What do you think it would sell for if it was consigned to you today? It’s hard. I definitely think it would be more than the person paid for it, but it was a huge price. It sold for a really, really strong price then. I think it would sell for a really, really strong price now, but I don’t know how much.

How long do you think this record will stand? What could beat it? If another Sunday strip came out. It would have to be another really good one, like this one. We do a lot of business in Europe and Asia. The market is a lot bigger now than it was then. If another came out, it would beat it. I don’t think this one will be back to market. He [the winning bidder] was very happy to get it.

Not coming back to market? Not even when the current owner dies? Probably, but he’s a young guy. [Laughs]

Why will this piece stick in your memory? Watterson, in my mind, was the most important comic strip artist after Schulz. It was a thrill to sell this. It was kind of a perfect storm with his art–someone at the very top of his art form, and his art basically doesn’t exist on the market. It was special for us to be able to handle it.

How to subscribe to The Hot BidClick the trio of dots at the upper right of this page. You can also follow The Hot Bid on Instagram and follow the author on Twitter.

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Never heard of Calvin & Hobbes? You have the biggest treat of your life ahead of you. Place your order and start reading.

Also, if it’s not at this link, it’s almost certainly not legitimate Calvin & Hobbes merchandise. Please don’t buy it, whatever it is.

And in case you missed it above, check out the Billy Ireland Cartoon Library & Museum at Ohio State University. Also, here are links to a daily Calvin & Hobbes strip and a truly legendary Sunday strip. You can follow the museum on Twitter and you can donate funds to it as well.

Image is courtesy of Heritage Auctions.

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A Lobby Card from Tod Browning’s Freaks Could Fetch $20,000 at Heritage Auctions

A lobby card from the 1932 MGM film Freaks that depicts actress Olga Baclanova and little person Harry Earles.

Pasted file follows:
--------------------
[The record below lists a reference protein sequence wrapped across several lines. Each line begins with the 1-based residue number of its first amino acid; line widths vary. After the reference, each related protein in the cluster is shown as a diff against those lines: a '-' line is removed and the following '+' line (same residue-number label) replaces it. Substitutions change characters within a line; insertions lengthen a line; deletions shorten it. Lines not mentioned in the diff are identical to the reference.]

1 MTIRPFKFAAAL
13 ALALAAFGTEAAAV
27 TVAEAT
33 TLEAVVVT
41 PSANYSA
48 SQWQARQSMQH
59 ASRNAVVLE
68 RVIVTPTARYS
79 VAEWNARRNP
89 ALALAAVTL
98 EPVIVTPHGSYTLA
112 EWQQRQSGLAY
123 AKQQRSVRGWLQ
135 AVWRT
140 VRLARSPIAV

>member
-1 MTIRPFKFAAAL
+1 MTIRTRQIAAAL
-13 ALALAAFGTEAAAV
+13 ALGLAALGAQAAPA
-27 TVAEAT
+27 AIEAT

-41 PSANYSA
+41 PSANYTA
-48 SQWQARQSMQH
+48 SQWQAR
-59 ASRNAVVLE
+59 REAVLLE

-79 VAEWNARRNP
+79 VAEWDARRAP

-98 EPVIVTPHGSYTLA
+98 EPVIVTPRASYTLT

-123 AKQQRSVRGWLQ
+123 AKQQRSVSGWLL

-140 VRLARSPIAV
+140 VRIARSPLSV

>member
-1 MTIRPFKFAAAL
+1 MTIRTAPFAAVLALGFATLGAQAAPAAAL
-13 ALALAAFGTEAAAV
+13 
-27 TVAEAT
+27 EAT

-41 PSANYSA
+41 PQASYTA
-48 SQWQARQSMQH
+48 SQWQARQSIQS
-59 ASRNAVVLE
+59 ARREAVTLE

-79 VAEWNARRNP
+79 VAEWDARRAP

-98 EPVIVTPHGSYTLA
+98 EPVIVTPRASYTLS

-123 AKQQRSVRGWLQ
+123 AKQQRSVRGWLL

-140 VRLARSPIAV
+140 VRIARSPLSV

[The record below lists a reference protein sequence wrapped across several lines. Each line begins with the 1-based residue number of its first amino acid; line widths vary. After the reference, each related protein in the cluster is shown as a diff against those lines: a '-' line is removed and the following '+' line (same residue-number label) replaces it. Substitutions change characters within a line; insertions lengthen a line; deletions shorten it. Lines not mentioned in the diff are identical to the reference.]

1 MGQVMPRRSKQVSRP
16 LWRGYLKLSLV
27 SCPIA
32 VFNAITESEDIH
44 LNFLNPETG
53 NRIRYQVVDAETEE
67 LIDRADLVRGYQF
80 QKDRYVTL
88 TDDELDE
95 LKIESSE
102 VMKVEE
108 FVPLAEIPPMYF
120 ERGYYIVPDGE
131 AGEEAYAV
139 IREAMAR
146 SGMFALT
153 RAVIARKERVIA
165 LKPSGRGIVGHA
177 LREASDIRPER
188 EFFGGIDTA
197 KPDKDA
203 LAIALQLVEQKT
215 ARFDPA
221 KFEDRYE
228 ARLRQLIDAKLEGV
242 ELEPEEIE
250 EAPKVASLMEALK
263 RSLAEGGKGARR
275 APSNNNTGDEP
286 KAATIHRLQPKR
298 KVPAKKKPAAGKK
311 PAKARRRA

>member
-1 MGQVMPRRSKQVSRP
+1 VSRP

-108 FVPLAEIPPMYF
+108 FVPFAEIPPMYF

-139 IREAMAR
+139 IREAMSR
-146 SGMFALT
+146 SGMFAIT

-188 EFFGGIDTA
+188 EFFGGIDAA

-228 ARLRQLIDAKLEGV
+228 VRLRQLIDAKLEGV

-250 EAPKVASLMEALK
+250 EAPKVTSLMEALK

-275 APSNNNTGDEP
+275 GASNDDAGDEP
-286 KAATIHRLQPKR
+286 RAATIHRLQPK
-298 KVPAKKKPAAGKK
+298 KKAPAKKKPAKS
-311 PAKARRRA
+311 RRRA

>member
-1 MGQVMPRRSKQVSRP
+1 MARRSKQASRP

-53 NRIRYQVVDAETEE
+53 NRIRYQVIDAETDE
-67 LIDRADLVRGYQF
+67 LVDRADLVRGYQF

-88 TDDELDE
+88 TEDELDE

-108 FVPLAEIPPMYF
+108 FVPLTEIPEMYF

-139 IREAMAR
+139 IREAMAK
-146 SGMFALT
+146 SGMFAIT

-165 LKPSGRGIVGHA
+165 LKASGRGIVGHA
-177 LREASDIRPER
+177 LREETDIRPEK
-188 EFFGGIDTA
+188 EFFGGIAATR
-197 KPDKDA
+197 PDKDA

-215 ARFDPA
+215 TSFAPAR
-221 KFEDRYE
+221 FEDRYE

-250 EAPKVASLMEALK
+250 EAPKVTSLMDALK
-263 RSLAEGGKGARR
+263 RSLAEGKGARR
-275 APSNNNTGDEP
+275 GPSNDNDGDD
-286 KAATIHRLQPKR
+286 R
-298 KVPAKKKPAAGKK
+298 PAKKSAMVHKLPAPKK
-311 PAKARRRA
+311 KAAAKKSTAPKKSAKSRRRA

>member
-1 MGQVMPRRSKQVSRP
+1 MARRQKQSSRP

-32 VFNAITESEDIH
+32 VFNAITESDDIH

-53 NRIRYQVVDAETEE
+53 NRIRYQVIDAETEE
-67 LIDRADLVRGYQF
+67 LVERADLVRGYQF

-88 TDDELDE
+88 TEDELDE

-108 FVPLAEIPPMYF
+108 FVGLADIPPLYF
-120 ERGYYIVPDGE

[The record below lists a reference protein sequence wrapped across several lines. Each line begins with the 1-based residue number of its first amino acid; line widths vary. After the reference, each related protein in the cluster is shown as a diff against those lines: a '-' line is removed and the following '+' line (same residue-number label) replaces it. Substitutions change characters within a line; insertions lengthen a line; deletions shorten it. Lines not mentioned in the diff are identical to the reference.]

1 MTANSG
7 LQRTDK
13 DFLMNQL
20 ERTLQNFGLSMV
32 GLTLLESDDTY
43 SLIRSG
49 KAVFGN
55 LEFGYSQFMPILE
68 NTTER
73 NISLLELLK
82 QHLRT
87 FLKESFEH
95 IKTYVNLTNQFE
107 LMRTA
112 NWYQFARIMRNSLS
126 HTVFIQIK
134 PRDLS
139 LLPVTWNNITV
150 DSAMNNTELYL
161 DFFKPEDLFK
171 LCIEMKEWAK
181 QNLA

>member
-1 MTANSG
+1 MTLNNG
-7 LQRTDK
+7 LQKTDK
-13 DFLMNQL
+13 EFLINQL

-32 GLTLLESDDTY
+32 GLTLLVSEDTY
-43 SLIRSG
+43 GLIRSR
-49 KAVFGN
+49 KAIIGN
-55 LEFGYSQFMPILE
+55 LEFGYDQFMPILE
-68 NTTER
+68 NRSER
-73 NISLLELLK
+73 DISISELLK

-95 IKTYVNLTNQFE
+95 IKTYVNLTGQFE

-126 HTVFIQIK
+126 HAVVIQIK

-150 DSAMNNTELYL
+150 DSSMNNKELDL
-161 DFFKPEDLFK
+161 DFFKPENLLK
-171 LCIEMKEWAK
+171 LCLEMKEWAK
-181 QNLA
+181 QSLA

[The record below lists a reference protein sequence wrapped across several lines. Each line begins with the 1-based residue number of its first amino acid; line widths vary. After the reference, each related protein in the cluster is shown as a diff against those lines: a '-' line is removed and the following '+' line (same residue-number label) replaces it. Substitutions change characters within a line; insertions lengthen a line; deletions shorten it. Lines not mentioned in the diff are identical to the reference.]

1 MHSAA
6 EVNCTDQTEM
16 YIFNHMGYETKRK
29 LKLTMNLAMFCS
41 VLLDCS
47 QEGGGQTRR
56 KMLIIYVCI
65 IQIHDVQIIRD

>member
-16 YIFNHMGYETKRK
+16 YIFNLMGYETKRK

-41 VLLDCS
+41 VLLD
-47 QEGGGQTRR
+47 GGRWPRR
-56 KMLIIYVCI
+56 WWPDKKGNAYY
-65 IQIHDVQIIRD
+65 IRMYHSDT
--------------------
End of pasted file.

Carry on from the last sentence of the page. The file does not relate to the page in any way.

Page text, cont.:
What you see: An 11-inch-by-14-inch lobby card from the 1932 film Freaks. Heritage Auctions estimates it at $10,000 to $20,000.

The expert: Grey Smith, director of vintage movie poster auctions at Heritage Auctions.

How much 1932 promotional material from Freaks—lobby cards, posters, or otherwise—survives? Is it scarcer than promotional material made for other movies of its era? That period of the early 1930s is really a tough era to find significant posters from. Why is anyone’s guess. Freaks is as scarce as other horror films of the era. It had a very truncated release. The studio came under such criticism that it was pulled. Not a lot of paper [lobby cards, posters, etc.] got into the distribution chain. American paper, like this card, is scarce.

Did the studio deliberately destroy the posters and other materials it made to promote Freaks? That is unknown. I suspect, and this is purely a suggestion, when they pulled it, they trashed the paper.

But was it a “kill it with fire” trashing or more of a “don’t wanna pay rent on a warehouse to store leftover posters from this loser of a film” thing? It was probably a little bit of everything. My guess is when the film came under such scrutiny, perhaps they destroyed a lot of it. [Maybe the studio thought] “We can’t do anything with this property, let’s shelve it and move on.” The film sat on a shelf for 20 years. The other horror titles were so immensely popular, they used the paper up. It just got obliterated [from wear.] With Freaks, it was a different issue. They must have decided to destroy a lot of it. Why would they want 5,000 Freaks one-sheets sitting on shelves? They realized they’d had a lapse of better taste, and they had to shelve the movie pretty quickly. It’s really quite amazing to me that [the promotional material] did survive and get out to the public.

Could we talk a bit about how Freaks came about, how it was received, and how it became a cult classic? MGM decided it wanted to get on the gravy train that Universal was riding with Frankenstein and Dracula–‘Let’s produce our own horror films.’ Everybody suffered during the Depression, but what kept the doors open [at Universal] through the mid-1930s were horror films. Irving Thalberg went to Tod Browning, who was instrumental in getting Freaks made.